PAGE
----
Today is another bitterly cold day, as you will no doubt know, if you have been outside. However, I decided to go out, motivating myself with the need to buy cat food. My goal was Palmers Pet Store in Camden Town.
By the time I reached Camden Town on the 214 bus, it was snowing! Well, given the biting cold of the last few days, I suppose it was no great surprise.
Now that I was out, and despite the cold, I thought I ought to go for a walk, even if only a short one. Palmers is in Parkway and one of the streets crossing this is Arlington Road. I set out along this, as I had not previously explored it.
Arlington Road runs parallel to Camden High Street but is a quiet residential street, with an open prospect and a set of handsome terraced town houses.
I thought I would walk along its length and catch the tube at Mornington Crescent and that is what I did. Mornington Crescent is known as a game and as a tube station but there is also a street called Mornington Crescent, in case you wondered.
The houses are similar in design to those in Arlington Road but the whole street has a rather run-down look to it, as you can perhaps see from the photo. The once elegant houses have been subdivided into flats and in many cases are in a sad state of neglect.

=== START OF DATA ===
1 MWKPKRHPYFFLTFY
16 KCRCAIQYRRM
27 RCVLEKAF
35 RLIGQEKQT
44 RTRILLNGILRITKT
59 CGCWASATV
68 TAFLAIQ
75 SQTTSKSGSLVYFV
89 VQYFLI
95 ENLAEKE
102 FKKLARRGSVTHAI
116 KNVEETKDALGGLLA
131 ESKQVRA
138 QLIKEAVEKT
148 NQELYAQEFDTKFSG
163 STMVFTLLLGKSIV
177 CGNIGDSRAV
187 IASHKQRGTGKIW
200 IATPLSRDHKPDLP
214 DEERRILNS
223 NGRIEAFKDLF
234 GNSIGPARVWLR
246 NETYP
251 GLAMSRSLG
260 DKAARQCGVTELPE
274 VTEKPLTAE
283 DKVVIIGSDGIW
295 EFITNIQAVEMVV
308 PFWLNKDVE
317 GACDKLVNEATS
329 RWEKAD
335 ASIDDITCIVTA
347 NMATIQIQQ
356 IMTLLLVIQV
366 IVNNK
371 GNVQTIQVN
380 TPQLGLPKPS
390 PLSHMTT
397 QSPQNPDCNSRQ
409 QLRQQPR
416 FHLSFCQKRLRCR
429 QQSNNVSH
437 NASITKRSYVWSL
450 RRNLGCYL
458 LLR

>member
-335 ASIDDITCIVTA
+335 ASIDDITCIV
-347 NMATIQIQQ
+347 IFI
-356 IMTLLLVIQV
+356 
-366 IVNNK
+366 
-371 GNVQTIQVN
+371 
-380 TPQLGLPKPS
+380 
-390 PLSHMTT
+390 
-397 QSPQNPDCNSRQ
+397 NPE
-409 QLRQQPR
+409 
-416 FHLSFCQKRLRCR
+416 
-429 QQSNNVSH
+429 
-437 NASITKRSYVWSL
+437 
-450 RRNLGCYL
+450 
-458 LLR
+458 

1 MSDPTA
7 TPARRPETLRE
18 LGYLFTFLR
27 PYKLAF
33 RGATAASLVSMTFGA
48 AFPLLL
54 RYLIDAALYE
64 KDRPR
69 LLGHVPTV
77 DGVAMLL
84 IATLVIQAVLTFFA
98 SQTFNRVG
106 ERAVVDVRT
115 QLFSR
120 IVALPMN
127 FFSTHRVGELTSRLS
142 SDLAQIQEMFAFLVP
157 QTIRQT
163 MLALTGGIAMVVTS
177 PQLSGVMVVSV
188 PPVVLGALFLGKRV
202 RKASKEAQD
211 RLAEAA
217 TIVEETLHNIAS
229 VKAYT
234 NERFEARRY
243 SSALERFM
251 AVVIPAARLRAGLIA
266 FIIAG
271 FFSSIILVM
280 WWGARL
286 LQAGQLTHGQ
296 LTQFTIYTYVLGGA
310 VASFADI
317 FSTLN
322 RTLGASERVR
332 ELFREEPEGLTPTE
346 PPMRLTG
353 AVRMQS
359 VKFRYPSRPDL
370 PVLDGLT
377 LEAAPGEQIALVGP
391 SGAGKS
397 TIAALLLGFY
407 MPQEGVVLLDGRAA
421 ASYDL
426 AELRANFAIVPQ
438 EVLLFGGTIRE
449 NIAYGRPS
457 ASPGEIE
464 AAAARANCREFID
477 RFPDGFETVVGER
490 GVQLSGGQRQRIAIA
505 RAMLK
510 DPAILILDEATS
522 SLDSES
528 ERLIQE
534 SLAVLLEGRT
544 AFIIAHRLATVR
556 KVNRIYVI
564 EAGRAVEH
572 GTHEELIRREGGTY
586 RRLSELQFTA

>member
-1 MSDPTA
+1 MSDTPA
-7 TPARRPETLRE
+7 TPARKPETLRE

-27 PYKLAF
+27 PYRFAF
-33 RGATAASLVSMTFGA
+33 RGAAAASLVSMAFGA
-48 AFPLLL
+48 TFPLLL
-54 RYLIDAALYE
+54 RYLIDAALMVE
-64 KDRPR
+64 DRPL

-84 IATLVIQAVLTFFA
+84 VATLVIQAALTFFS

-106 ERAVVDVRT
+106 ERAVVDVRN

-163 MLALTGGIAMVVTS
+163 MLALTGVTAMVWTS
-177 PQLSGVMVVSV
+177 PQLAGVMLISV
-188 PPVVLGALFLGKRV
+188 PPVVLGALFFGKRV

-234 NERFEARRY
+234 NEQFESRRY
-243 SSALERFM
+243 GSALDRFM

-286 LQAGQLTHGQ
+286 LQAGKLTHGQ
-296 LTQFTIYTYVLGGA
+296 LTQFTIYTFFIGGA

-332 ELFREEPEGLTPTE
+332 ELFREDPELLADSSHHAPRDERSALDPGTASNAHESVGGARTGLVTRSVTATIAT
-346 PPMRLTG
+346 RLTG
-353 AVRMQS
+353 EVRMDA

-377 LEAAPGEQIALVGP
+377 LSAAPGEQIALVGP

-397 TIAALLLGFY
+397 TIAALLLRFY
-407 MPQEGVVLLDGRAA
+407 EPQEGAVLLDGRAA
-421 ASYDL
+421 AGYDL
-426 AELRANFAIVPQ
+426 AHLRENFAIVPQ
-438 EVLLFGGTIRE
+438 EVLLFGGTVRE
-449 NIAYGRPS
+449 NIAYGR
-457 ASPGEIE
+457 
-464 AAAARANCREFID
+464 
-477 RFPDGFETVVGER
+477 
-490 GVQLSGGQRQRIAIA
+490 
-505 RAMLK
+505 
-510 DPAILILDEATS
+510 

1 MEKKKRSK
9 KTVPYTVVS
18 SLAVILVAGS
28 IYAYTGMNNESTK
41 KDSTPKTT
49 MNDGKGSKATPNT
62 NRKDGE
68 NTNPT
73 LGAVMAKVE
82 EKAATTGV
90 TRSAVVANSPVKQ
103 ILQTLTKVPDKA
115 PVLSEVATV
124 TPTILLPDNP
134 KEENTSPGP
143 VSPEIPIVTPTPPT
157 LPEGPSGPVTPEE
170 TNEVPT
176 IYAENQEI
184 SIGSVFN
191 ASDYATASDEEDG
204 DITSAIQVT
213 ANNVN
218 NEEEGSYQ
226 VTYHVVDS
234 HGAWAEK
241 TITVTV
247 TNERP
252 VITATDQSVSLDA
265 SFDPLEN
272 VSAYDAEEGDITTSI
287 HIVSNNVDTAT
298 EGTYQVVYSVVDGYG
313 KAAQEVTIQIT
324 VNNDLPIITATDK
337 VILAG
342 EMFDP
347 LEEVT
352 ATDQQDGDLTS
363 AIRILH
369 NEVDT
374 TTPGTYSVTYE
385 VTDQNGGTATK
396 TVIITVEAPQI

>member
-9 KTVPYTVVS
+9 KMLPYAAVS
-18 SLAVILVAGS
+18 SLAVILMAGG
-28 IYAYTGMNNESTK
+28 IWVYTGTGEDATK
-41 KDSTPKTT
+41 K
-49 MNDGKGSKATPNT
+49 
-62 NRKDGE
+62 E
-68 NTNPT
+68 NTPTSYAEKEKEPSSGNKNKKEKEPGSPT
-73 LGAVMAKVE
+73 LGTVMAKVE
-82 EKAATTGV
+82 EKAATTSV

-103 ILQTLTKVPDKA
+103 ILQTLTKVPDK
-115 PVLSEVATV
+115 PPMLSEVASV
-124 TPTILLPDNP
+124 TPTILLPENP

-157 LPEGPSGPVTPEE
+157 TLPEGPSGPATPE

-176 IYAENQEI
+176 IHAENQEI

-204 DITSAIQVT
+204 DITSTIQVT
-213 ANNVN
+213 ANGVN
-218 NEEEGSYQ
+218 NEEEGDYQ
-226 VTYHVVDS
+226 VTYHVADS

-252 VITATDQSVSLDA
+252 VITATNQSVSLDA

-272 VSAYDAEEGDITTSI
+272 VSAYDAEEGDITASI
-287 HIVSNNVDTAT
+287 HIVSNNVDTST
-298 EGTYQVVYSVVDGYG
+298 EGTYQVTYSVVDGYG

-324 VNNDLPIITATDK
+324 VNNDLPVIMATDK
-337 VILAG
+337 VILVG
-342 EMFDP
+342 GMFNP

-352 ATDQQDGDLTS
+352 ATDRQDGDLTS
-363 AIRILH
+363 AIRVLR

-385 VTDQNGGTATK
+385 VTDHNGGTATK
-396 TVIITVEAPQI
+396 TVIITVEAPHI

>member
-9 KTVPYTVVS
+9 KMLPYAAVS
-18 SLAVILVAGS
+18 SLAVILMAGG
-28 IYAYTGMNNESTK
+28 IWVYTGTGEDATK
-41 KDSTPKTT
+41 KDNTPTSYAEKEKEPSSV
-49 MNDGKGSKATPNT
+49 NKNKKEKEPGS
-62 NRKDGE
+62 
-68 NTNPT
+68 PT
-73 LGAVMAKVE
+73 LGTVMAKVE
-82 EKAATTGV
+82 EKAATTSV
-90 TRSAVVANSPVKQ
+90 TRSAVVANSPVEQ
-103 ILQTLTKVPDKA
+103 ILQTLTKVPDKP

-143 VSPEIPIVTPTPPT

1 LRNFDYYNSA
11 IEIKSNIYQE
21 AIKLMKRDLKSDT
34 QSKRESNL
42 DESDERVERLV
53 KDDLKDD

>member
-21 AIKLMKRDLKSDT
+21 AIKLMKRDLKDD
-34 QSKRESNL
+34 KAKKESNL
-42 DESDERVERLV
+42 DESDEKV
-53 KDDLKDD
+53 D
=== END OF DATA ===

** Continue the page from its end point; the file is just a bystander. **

The eponymous tube station dates from 1907. It is one of the less busy stations and has therefore often suffered from restricted opening hours and other limitations. It was closed in 1992, supposedly for lift replacement. Many feared that it would never reopen and, indeed, it was to remain shut for 6 years. However, fully refurbished, Mornington Crescent tube station opened once more in 1998.
On the road island near the station is a rather grubby monument to Richard Cobden, erected probably in 1868 or thereabouts. Unusually, the monument was financed by public subscription and more unusually still, received a donation from the French emperor, Napoleon III.
Richard Cobden became famous and popular with the common people for opposing the infamous Corn Laws and being largely responsible for their repeal in 1846. If that explains why his monument could be financed by public subscription, the donation from Napoleon III was no doubt in gratitude for Cobden’s work in pursuing international peace by, among other things, negotiating an Anglo-French trade agreement with the emperor.
To be honest, I didn’t know this monument existed until I chanced upon it this morning, nor did I know much about Cobden and the Corn Laws, but was prompted to look up these matters when I got home. Thus my walk proved as beneficial to my mind as I hope it was to my body!